Like many churches in the age of Covid-19, folks at the Grace Brethren Church in Brookville, Ohio (Rick Hartley, lead pastor), found it was necessary to jump to a digital format to broadcast services and keep the congregation informed.
Church member Karen McDorman, a real estate broker by trade, was ready.
She had already been working on the church website and had activated ‘Google my Business’ on the site.
“Our notice in the community and hits online skyrocketed after I added a photo and some information,” she recalls. She shared the analytics report with Pastor Rick and both could see the advantage of using the technology to reach their community for the Lord.
She realized the church also needed to establish a public Facebook page, something that was already planned, in addition to the update of the church website. “If we were going to get all these people to check us out, we wanted them to want to know more about us, what we believe as a church, and welcome them to be a part of it,” she added.
“As timing would have it, our proactive mode quickly became reactive mode with the onset of the Coronavirus and the shutdown,” she stressed. “Like most churches, we were now scrambling to be able to keep our church family connected and live stream services.”
But she also admits: “God’s timing is always perfect…”
Previously the church only posted an audio file of the sermons to the website. Now, as churches plan for re-opening, they are seeing the need to keep streaming worship services, using a variety of social media platforms.
“At first I thought there weren’t as many watching compared with the number of attenders,” notes Karen. Then she realized that what looks like one individual logged into the broadcast on Facebook might be a family of four.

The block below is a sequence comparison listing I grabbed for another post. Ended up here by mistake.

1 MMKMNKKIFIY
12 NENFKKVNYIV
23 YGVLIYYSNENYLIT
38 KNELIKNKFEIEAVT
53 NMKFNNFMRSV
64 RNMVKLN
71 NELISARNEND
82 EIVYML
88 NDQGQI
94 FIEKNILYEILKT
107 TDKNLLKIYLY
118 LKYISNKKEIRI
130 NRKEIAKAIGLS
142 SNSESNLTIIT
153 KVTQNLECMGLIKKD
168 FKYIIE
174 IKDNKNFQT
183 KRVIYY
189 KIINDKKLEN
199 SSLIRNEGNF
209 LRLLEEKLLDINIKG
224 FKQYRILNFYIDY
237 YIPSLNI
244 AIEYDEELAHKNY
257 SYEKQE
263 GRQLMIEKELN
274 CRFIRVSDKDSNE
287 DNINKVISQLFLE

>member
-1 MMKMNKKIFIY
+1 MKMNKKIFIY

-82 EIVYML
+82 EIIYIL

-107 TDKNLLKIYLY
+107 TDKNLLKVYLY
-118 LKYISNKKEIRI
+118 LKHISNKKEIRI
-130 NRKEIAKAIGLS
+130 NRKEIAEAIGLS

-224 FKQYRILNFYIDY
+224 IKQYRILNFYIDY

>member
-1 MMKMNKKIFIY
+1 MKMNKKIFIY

Many in the church have hosted “watch parties” on Facebook and encouraged their friends to join them. The result was many people participating who might never have entered the church.
The public Facebook public page went live in late April. “It is growing in ‘likes’ and ‘followers’ and we now have a public place to post our sermons, links, and an explanation of what it is to be part of the Charis Fellowship,” adds Karen.
For a smaller church like Brookville, a quality digital footprint has become vital. “The visibility is so important because it gives us a chance to take what we have in our culture (Internet) and use it for a higher purpose: redeeming it for Christ,” she says.
Pastor Rick, Karen, and others in the church are seeing the value of continuing to stream services via a variety of social media platforms while encouraging attendees to share watch parties and make it generally easy for the public to find. “It is the future of reaching the unsaved and serving the saved,” stresses Karen.